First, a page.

Eduardo Rodriguez LHP, Red Sox

Maybe it was because the Red Sox finished in last place again, but it feels like Rodriguez’s rookie season didn’t get as much attention as it deserved. After coming out of the gate red-hot, he finished with a 3.85 ERA and 98/37 K/BB ratio over 121 2/3 innings. There were some rough outings in there, which could have been related to some pitch-tipping, but he allowed three earned runs or fewer in 16 out of his 21 starts. Not bad for a rookie in the AL East. The fastball velocity was there and he got plenty of swings and misses with his changeup. His slider still appears to be a work in progress, but it’s easy to see the ingredients which could eventually lead him to emerging as one of the top left-handers in the American League. Here’s hoping his recent knee injury turns out to be a non-issue.


UPDATE: Unfortunately, Rodriguez is now expected to begin the season on the disabled list.

Anthony DeSclafani RHP, Reds

The likely Opening Day starter for the Reds’ this season, DeSclafani is coming off a solid rookie campaign in which he posted a 4.05 ERA and 151/55 K/BB ratio in 184 2/3 innings across 31 starts. Those numbers aren’t going to blow you away, but I was impressed by what he did during the second half. After making some changes with his pitch mix, he put up a 65/9 K/BB ratio in 64 2/3 innings over his final 11 starts. The development of his curveball was his most encouraging trend. His progress was somewhat obscured by his 4.59 ERA during that time, which is why I think he’s flying under the radar a bit. I’m excited to see if he can carry that momentum into 2016. Similar to Nola, the only real downside is that he’s going to be pitching for a bad team.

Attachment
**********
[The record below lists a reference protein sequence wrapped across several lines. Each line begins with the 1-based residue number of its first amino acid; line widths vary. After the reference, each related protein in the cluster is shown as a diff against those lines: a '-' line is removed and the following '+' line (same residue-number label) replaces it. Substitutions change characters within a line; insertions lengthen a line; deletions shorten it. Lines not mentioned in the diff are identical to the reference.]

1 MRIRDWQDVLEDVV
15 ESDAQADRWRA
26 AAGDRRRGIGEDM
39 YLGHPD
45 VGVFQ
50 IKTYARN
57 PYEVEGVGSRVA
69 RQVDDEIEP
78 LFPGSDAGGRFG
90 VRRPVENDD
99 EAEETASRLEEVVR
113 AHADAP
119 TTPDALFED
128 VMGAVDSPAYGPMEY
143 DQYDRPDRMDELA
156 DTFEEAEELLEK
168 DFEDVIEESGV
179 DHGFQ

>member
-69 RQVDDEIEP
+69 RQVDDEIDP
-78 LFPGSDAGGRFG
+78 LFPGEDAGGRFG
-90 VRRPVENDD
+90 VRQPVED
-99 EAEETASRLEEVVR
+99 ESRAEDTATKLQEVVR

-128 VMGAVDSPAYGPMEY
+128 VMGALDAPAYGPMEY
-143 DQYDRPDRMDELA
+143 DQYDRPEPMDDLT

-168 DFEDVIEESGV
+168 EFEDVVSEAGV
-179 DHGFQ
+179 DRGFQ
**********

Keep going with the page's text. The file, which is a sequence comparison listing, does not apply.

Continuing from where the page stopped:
Kevin Gausman RHP, Orioles

It feels like we’ve been waiting forever for a legitimate breakout from Gausman, so it’s understandable that some are beginning to wonder if it may never happen or if a change of scenery is required. Sure, the 25-year-old has an underwhelming 4.21 ERA in the majors thus far and has been better as a reliever than as a starter, but he could really benefit if the Orioles finally let him loose in the rotation for a full season. The stuff is still plenty intriguing, as Gausman throws in the mid-90s with his fastball and gets plenty of swings and misses with his splitter. The development of a third pitch will likely be the key to a potential breakthrough. Pitching in Camden Yards and the American League East isn’t easy, but he’s a fine late-round target. The opportunity should be there for him this season, even after the recent addition of Yovani Gallardo.

A few others I’m digging: Matt Moore LHP, Rays; Vincent Velasquez RHP, Phillies, Tyler Glasnow RHP, Pirates; Jesse Hahn RHP, Athletics; Rubby De La Rosa RHP, Diamondbacks.